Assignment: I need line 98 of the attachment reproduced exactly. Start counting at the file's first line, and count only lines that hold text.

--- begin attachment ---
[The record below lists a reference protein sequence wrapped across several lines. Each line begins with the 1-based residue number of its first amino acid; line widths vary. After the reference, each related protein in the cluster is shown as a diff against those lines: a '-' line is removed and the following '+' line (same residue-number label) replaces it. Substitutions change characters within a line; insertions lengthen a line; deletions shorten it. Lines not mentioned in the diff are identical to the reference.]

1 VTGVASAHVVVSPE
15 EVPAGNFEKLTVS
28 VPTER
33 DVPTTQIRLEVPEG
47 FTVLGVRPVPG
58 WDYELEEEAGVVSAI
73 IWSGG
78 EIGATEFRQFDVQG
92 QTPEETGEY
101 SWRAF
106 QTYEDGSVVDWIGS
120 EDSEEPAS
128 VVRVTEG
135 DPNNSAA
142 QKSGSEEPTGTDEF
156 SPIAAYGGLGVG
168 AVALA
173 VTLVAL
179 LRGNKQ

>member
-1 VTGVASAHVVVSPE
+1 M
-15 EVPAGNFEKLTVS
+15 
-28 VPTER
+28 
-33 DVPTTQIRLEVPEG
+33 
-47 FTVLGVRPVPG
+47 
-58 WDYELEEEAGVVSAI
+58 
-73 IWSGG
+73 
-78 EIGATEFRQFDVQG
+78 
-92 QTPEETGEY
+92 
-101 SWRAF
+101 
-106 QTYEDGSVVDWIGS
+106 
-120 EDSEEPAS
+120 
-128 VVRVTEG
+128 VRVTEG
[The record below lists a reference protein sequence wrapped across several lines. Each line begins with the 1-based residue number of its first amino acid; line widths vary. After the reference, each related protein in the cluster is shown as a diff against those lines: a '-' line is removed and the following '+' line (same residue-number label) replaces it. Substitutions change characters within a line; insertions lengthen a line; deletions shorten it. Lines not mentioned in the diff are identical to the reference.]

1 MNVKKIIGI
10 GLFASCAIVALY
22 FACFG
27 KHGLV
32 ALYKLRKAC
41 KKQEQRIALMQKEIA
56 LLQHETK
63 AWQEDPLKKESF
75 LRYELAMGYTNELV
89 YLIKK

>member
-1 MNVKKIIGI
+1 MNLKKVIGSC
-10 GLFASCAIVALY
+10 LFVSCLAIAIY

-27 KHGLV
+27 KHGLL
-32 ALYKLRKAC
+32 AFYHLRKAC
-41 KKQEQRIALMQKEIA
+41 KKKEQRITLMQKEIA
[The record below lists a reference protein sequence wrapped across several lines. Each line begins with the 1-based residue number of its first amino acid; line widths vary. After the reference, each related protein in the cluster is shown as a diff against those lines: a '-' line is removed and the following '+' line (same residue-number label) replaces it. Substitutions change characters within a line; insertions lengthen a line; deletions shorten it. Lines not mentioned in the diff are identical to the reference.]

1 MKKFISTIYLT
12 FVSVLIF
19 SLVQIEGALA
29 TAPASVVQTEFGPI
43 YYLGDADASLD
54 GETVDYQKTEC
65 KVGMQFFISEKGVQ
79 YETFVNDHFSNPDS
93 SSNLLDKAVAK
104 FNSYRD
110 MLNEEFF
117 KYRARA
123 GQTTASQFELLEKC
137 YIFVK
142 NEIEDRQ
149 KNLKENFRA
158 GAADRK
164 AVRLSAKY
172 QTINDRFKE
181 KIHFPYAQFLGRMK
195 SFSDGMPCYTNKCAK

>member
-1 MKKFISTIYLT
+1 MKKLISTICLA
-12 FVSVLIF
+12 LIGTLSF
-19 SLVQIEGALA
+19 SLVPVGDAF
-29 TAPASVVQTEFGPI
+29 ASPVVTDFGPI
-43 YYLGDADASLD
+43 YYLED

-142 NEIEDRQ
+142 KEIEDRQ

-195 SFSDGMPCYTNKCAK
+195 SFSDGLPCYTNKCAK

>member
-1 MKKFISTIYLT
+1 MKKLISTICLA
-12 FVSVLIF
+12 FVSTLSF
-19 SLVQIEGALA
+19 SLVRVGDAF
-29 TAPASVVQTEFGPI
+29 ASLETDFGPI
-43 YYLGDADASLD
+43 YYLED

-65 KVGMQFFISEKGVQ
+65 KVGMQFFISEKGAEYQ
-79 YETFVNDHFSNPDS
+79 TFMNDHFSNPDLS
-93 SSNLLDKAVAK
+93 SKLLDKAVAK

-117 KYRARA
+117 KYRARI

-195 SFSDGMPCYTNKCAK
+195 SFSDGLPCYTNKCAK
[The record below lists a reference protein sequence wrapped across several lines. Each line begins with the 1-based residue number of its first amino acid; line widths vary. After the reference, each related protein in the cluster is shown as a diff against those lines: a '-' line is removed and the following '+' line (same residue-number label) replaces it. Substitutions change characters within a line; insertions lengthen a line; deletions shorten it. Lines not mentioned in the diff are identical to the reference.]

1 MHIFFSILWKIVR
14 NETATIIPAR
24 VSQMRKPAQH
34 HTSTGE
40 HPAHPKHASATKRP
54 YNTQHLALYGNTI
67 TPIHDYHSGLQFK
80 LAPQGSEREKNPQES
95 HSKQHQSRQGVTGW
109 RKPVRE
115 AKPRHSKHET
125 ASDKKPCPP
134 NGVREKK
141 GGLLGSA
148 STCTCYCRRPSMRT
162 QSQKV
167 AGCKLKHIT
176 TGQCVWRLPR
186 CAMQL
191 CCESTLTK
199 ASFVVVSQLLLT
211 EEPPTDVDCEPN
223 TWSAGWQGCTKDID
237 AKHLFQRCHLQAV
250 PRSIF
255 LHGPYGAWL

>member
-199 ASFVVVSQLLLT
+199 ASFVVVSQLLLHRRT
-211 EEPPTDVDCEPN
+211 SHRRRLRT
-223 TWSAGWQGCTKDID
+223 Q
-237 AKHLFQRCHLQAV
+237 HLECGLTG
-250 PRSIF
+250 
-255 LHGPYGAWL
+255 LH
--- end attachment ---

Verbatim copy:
+19 SLVPVGDAF